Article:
Layoffs Continue and Could Get Worse
Amid recent implementations of curfews and suggestions to stay indoors, job layoffs have increased throughout several industries. The hospitality and retail industries have been hit hardest, with thousands of employees losing their jobs. On Tuesday, hotel giant Marriott International became the latest major brand to announce they would be furloughing employees by the tens of thousands. The New York Times looks at how the coronavirus has impacted these workers across the nation. “The scope of layoffs will help determine how badly the outbreak will damage the broader economy. If companies largely retain workers, the downturn could be relatively shallow and the rebound relatively swift. But if people lose their jobs, and their spending power, the damage could mount,” reports the Times. PRRI data from 2018 provides a good litmus for the state of employment in a pre-coronavirus world. In California, fewer than one five households reported that they received food stamps (16%) or received food from a food bank or pantry (13%). A similar number (15%) said that they or someone in their household received unemployment benefits.
Linking Citizenship to the Use of Government Benefits in the Era of Coronavirus
According to PRRI Research Associate Diana Orces, immigration policies enacted by President Donald Trump’s administration could put immigrants at risk amid the global pandemic. In August, the U.S. Citizenship and Immigration Services (USCIS) published a rule to restrict green cards to people who could potentially rely on public assistance. “Even though the USCIS announced on March 13, 2020, a new provision that would protect immigrants who tested positive for the coronavirus, fear remains that immigrants will refrain from getting tested as those who test negative could be disqualified from getting green cards if they already receive government benefits,” Orces writes. PRRI data indicates that Americans are largely split on the “public charge” issue. “About half (46%) of Americans support and a slim majority (52%) oppose prohibiting applications for citizenship from undocumented immigrants if they are considered likely to use government benefits, such as health insurance,” Orces writes.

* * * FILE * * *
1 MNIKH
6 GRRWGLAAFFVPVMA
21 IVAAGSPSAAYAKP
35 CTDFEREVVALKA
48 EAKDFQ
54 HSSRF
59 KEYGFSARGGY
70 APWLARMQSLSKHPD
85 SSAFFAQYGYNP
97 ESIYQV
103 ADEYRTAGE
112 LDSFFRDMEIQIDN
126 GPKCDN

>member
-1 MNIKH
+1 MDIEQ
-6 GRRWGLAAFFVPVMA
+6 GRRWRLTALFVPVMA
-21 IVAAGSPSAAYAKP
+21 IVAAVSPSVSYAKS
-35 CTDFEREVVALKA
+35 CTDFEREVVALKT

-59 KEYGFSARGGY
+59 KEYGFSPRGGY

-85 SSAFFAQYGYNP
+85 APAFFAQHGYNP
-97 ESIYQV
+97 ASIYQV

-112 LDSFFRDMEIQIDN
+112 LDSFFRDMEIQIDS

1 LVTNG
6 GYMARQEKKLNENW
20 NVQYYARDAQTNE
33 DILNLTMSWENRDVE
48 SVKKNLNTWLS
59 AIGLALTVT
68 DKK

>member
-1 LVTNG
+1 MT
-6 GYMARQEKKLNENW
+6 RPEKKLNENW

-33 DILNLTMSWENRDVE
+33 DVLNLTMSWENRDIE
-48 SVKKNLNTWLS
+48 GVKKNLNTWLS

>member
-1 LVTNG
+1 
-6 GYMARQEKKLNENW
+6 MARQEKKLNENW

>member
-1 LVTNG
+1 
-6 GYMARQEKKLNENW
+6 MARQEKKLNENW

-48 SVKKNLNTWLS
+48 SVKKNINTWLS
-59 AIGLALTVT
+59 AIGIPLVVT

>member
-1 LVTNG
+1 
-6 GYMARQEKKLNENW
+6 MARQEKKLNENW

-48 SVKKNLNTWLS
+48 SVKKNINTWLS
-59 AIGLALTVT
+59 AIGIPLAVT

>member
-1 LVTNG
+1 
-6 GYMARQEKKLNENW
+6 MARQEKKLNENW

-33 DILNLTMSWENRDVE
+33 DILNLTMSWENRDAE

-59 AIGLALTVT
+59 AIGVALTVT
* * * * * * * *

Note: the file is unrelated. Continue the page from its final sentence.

Thousands of Servers and Bartenders Hoping for Some Kindness
In Washington, D.C., the service industry has been all but halted following city mandates on coronavirus. On Tuesday, the city announced new emergency legislation that will allow bars and restaurants to sell alcohol to-go, so long as customers order food, providing a stronger possibility of income to hundreds of establishments. Despite this, thousands of service industry workers are now out of work, many without health insurance or paid sick leave. In an effort to connect with customers and regulars who may have appreciated them in the past, a GoogleDoc has been circulated online that lists the name, place of employment, and virtual payment profile for anyone who submits. By Wednesday morning, over 1800 service industry members had posted their information. PRRI data shows a difference between safety nets for people with salaried positions compared to hourly wages. According to data from PRRI’s 2019 American Values Survey, Americans paid an hourly wage (32%) are more than four times more likely than Americans paid a salary (7%) to say it would be very difficult or nearly impossible to afford a $400 emergency expense.
Do American Hate Evangelicals?
In a recent podcast appearance, Bradley Wright, associate professor of sociology at the University of Connecticut, claims that evangelicals are not as widely disliked as one may think. Wright claims that evangelicals are more warmly received than Muslims and atheists, but not as embraced as Catholics and Jews. “The wrong narrative is ‘nobody likes us, we’re failing, and a third of Americans don’t want anything to do with religion.’ I think a more accurate narrative is people have somewhat mixed feelings about evangelicals, like they do about most religions and as they do about a lot of things in the world. And there’s a lot of people who just aren’t sure what they think about religion,” Wright explains. The Christian Post notes that PRRI board member Paul Djupe recently looked at some of these perceptions of discrimination. “If Christians are persecuted by the non-religious, then Christians in Vermont and Oregon would be on top of the list. However, the opposite is true – the highest reported values come from Christians in Mississippi, Alabama, and Tennessee,” writes Djupe, detailing that Christians living in largely conservative states were more likely to believe that Christians face discrimination than those living in largely liberal ones.